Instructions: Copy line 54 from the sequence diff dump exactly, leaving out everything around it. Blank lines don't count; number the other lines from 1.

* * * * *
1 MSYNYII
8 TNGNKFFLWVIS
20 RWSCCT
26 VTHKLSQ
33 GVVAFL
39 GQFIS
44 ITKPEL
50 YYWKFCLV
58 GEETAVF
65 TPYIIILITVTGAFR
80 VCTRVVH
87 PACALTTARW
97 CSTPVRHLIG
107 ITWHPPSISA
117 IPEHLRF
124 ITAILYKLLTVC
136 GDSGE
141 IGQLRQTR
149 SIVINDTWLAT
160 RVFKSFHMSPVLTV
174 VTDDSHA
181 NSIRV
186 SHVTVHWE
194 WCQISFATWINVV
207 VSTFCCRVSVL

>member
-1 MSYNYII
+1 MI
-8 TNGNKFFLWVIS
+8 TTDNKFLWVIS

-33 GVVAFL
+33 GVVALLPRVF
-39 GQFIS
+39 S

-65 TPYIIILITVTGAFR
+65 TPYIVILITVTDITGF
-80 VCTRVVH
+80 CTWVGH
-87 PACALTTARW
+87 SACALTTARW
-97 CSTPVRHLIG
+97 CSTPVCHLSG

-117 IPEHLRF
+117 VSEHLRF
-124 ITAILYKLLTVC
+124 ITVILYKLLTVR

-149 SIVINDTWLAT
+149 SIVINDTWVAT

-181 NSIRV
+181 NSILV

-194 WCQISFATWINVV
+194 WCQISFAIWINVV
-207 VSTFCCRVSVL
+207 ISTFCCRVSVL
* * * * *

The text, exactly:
+207 ISTFCCRVSVL